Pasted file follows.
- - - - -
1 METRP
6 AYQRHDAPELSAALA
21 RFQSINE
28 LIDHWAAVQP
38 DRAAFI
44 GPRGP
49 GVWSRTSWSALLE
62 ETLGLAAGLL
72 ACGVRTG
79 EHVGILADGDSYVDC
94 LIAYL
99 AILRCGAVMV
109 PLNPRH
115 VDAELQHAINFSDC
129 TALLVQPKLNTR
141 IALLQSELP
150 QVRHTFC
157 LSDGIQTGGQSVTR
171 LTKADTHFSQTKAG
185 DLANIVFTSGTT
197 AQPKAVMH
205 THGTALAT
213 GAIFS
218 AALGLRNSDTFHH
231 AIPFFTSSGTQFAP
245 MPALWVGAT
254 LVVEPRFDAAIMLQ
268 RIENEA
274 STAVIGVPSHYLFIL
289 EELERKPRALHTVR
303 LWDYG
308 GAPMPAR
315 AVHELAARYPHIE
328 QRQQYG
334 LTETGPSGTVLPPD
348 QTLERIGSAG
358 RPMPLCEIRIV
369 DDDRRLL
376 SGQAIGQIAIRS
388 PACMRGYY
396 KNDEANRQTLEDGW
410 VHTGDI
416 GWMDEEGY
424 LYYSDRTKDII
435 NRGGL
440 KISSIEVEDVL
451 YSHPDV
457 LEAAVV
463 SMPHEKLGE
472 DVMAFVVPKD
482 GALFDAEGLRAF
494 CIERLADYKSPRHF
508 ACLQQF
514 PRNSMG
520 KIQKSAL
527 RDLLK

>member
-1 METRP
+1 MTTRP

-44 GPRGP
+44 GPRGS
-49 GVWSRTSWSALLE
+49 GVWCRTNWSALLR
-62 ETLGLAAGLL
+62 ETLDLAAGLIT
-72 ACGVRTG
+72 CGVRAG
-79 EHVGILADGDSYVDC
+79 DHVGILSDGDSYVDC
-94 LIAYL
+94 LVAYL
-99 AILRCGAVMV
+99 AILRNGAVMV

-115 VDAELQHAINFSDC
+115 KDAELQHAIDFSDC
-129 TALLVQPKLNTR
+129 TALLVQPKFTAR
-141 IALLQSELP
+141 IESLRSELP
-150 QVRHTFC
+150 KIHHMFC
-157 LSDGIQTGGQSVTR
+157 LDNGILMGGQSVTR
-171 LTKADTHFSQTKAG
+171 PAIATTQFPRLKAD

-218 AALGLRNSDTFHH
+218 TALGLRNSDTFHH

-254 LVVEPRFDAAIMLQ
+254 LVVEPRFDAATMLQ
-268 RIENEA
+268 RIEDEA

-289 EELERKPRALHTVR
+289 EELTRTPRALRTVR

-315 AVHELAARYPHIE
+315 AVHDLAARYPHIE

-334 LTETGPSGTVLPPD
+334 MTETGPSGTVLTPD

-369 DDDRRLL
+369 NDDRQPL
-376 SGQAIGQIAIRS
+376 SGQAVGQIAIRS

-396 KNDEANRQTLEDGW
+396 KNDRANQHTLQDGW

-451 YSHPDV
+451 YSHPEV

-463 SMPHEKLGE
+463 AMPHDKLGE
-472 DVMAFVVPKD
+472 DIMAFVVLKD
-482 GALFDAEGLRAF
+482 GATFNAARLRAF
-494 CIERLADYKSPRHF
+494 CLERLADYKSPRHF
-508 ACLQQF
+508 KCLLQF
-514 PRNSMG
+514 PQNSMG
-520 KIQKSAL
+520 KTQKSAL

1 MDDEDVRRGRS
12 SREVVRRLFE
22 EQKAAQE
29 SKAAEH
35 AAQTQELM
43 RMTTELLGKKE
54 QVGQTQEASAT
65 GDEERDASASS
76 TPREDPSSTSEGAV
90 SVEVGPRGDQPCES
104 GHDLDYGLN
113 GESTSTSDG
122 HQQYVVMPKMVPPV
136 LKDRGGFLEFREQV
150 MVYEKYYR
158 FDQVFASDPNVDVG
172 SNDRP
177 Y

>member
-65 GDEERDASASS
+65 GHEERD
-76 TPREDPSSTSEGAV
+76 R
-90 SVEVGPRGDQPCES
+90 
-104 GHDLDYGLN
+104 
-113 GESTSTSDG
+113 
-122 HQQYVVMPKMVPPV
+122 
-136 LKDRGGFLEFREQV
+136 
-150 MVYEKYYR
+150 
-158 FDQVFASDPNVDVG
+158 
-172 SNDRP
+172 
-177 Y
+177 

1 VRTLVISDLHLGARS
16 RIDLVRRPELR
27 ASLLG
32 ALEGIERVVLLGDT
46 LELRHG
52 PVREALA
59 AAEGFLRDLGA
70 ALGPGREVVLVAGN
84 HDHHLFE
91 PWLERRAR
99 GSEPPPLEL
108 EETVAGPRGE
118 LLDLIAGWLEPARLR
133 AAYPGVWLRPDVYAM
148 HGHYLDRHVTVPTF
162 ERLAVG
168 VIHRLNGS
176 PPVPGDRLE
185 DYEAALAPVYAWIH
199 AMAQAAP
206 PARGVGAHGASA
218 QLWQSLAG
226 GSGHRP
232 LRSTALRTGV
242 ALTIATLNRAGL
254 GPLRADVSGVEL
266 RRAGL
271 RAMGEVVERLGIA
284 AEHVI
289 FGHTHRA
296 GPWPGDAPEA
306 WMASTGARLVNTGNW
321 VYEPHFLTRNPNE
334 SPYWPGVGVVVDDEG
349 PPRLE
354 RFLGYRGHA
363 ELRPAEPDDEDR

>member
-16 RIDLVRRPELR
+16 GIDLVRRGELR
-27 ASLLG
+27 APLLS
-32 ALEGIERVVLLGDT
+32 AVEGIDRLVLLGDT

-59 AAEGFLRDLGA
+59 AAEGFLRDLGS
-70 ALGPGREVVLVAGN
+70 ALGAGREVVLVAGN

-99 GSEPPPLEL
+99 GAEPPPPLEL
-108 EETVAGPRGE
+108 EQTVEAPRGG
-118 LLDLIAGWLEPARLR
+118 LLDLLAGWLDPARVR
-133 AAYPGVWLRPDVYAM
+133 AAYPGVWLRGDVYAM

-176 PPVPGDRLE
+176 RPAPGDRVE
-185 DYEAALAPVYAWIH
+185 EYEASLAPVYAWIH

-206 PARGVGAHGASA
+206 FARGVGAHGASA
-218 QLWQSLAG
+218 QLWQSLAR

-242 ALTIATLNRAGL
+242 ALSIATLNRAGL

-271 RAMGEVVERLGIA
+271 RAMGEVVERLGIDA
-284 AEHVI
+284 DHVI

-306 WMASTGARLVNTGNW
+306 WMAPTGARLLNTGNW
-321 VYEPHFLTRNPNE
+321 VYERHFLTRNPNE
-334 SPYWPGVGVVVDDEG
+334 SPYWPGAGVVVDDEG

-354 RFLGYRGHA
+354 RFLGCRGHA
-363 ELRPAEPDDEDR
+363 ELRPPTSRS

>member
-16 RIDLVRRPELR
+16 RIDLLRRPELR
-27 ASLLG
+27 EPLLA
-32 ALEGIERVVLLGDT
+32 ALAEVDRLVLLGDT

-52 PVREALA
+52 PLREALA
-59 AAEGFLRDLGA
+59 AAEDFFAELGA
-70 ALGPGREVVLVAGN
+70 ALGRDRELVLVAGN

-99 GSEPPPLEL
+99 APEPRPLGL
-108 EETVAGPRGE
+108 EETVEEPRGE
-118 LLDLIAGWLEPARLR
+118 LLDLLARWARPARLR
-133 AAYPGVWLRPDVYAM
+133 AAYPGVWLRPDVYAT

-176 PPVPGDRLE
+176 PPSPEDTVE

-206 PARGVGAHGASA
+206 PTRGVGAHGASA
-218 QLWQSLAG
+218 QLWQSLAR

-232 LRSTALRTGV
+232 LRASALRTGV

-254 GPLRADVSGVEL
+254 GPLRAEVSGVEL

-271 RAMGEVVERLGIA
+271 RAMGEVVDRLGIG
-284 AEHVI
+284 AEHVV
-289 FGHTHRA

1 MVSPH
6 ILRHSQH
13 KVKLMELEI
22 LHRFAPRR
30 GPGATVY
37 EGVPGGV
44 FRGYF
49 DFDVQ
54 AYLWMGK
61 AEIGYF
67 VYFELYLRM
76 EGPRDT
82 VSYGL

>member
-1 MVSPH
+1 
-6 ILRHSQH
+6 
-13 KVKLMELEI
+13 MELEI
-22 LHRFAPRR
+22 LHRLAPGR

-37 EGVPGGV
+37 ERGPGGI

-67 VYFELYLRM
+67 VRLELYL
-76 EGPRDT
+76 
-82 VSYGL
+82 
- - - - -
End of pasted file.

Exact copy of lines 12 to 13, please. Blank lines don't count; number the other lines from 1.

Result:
99 AILRCGAVMV
109 PLNPRH